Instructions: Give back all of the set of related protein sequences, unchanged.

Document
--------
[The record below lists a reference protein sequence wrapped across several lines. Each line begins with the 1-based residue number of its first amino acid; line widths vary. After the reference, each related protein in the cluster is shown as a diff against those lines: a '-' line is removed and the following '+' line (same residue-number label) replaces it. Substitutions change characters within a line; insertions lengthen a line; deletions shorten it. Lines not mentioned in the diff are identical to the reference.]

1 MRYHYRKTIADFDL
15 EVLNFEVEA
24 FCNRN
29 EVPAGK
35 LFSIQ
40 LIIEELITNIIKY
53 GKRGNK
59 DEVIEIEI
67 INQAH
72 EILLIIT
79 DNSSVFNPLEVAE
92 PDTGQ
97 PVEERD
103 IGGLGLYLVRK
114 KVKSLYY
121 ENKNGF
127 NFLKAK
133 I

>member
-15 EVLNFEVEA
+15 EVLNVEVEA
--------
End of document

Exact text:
[The record below lists a reference protein sequence wrapped across several lines. Each line begins with the 1-based residue number of its first amino acid; line widths vary. After the reference, each related protein in the cluster is shown as a diff against those lines: a '-' line is removed and the following '+' line (same residue-number label) replaces it. Substitutions change characters within a line; insertions lengthen a line; deletions shorten it. Lines not mentioned in the diff are identical to the reference.]

1 MRYHYRKTIADFDL
15 EVLNFEVEA
24 FCNRN
29 EVPAGK
35 LFSIQ
40 LIIEELITNIIKY
53 GKRGNK
59 DEVIEIEI
67 INQAH
72 EILLIIT
79 DNSSVFNPLEVAE
92 PDTGQ
97 PVEERD
103 IGGLGLYLVRK
114 KVKSLYY
121 ENKNGF
127 NFLKAK
133 I

>member
-15 EVLNFEVEA
+15 EVLNVEVEA